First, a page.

Watson is astonished that Holmes was right and asks how he deduced the man’s profession. Describing the thought process as second nature, Holmes explains that the man’s tattoo, military manner, regulation sideburns, self-importance, and age were all clues. Holmes appears pleased at Watson’s resulting admiration, and shares the commissionaire’s note with him. Written by Tobias Gregson, the note asks for Holmes’ assistance on a case at Number 3, Lauriston Gardens, on Brixton Road. The corpse of an American man, Enoch Drebber, was found in an empty house with no apparent wound marks or robbery evident.
Though Holmes’ thought process is presented here as perfectly logical, it also demonstrates the “mixture of shrewdness and absurdity” of Holmes’ claims in his magazine article. Though Holmes seems to be operating on probability, he does not take into account the possibility that the messenger’s tattoo, manner, and sideburns could have other explanations. Reacting to Watson’s admiration of his deductions, Holmes inadvertently reveals his susceptibility to flattery.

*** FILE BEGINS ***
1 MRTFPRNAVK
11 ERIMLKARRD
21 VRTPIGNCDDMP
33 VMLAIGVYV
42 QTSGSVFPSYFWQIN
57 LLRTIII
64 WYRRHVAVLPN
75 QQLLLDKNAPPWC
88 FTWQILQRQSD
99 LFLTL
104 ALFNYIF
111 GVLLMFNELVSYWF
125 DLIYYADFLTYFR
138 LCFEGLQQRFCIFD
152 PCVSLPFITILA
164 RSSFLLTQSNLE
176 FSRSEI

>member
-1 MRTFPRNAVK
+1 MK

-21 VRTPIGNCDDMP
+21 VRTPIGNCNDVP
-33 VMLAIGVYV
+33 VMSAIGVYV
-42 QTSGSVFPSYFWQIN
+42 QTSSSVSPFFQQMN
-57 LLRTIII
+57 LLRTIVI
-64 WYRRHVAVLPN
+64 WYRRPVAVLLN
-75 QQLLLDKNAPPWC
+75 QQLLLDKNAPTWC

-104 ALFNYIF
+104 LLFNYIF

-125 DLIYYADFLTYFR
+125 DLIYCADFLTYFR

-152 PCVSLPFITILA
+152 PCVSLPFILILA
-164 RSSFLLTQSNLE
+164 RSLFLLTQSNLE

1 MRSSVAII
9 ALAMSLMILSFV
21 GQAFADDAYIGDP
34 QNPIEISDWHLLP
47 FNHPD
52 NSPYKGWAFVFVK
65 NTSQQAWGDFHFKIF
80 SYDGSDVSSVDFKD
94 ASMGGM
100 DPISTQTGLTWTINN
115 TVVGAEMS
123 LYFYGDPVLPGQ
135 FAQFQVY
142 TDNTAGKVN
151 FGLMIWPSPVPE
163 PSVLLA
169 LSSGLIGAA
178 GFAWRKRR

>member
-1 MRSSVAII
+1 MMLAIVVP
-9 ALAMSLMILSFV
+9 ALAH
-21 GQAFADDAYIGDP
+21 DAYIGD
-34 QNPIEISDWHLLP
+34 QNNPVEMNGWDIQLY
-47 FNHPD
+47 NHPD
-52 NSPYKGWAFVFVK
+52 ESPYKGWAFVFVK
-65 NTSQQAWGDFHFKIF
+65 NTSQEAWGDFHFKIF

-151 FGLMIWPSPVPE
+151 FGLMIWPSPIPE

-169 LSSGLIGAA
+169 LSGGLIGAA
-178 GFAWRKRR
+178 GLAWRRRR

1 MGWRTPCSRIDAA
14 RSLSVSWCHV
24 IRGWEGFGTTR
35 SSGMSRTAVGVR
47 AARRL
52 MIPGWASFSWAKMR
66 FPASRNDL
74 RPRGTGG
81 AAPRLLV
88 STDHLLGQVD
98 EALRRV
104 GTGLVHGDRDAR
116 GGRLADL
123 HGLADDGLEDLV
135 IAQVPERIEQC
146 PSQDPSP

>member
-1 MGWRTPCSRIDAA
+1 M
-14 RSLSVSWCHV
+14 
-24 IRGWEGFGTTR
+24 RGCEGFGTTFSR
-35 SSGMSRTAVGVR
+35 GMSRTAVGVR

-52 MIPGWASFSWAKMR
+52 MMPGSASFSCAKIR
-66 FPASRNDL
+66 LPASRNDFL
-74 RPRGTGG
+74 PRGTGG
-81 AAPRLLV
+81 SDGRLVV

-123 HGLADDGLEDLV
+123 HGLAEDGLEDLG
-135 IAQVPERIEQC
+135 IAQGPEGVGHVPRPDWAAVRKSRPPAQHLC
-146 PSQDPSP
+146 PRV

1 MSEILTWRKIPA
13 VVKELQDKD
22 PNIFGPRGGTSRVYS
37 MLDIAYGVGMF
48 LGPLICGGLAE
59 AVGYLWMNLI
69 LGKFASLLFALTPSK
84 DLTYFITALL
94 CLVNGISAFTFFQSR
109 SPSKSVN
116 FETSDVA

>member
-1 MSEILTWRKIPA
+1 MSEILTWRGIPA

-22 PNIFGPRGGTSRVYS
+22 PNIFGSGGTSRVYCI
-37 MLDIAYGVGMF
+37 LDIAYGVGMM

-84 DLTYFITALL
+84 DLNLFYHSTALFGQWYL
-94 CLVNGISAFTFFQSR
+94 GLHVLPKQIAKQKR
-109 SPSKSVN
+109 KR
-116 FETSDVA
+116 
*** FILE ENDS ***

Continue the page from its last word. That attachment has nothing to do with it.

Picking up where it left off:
Holmes describes Gregson as “the smartest of the Scotland Yarders,” and remarks that he and Lestrade are “the pick of a bad lot,” and extremely competitive with each other (like “a pair of professional beauties”). Expecting Holmes to assist on the case immediately, Watson is surprised at Holmes’ reluctance. Though Gregson asks humbly for Holmes’ help, Holmes claims that Gregson “would cut his tongue out before he would own” his inferiority to Holmes to anyone else, and says that he and Lestrade will probably claim all the credit for solving the case. Despite this, Holmes decides to go anyway, if only to amuse himself at the expense of Gregson and Lestrade.
Holmes’ half-hearted praise of Gregson and Lestrade is more of an insult than a compliment, as he considers all of Scotland Yard to be inferior to himself; Gregson and Lestrade are just slightly less inferior. By expressing his reluctance to solve the case because of the likelihood that Gregson and Lestrade will claim the credit, Holmes shows both his resentment of the detectives’ hypocrisy and his desire for attention.